There are still countries where refugees are not included in the national education system. Rohingyas in Bangladesh, Burundians in the United Republic of Tanzania and many Afghan refugees in Pakistan can only get an education in separate, non-formal, community-based or private schools, if they even get one . Some of these host countries, do not provide refugee learners with the language tuition they need to achieve social integration and employment prospects. Asylum-seeking children may be detained in many countries, including Australia, Hungary, Indonesia, Malaysia and Mexico, often with limited or no access to education.
Despite political will, the degree of refugee inclusion can also be affected by a lack of resources. Kenya, for example, allows refugees to benefit from its national educational curriculum but does not achieve full inclusion because its refugee learners are living in camps where they are unable to interact with their Kenyan peers. Lebanon and Jordan, hosts to the largest number of refugees per capita, do not have the resources necessary to build more schools. They have therefore established separate morning and afternoon school shifts for citizen and refugee children, which limits interaction between the two groups.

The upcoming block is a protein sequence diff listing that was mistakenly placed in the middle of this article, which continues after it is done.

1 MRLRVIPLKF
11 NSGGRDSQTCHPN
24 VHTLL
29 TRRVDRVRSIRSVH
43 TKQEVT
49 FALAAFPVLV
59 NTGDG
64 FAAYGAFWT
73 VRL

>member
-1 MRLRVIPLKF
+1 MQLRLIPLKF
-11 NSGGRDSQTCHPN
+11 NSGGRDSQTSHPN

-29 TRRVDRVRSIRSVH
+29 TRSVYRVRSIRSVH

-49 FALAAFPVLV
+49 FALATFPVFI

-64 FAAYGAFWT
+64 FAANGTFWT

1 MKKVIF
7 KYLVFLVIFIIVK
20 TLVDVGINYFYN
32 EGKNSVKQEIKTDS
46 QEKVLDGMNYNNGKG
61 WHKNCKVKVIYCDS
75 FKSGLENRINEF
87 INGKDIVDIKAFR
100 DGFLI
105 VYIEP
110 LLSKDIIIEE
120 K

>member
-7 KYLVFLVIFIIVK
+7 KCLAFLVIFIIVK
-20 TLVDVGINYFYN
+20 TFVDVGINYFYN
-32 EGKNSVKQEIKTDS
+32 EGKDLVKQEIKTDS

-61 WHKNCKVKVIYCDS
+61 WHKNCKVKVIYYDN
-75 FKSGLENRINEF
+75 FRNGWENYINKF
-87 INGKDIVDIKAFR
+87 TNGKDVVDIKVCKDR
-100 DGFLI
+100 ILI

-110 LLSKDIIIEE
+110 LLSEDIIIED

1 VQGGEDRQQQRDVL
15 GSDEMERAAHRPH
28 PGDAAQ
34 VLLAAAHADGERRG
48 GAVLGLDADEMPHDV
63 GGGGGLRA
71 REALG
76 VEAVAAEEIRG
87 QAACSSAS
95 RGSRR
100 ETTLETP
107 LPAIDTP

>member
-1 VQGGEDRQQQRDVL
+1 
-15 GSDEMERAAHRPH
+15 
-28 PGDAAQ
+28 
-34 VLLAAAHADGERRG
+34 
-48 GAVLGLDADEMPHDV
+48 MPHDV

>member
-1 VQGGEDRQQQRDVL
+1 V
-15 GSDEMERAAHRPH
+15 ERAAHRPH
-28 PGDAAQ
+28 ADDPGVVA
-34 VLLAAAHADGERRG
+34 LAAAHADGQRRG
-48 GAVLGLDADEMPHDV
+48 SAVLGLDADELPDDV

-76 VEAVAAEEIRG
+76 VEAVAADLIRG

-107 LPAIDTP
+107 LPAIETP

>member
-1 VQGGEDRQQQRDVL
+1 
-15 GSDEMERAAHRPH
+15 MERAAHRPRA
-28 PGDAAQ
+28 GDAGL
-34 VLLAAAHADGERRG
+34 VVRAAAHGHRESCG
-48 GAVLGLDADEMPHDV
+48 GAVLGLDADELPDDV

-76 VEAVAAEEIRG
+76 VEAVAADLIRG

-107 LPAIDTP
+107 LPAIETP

The need for better international support is shown by new findings on the financing of refugee education, with only one-third of the resources needed provided. Humanitarian aid is not sufficient; the Report calls for it to be jointly planned with development aid to fill the gap.
Later this year, most countries are signing up to two new global compacts on migrants and refugees that recognise education as an opportunity. This Report is the action plan for countries to use to fulfil their commitments. Please read it, share it with your networks and discuss it with us online @GEMReport #EducationOnTheMove.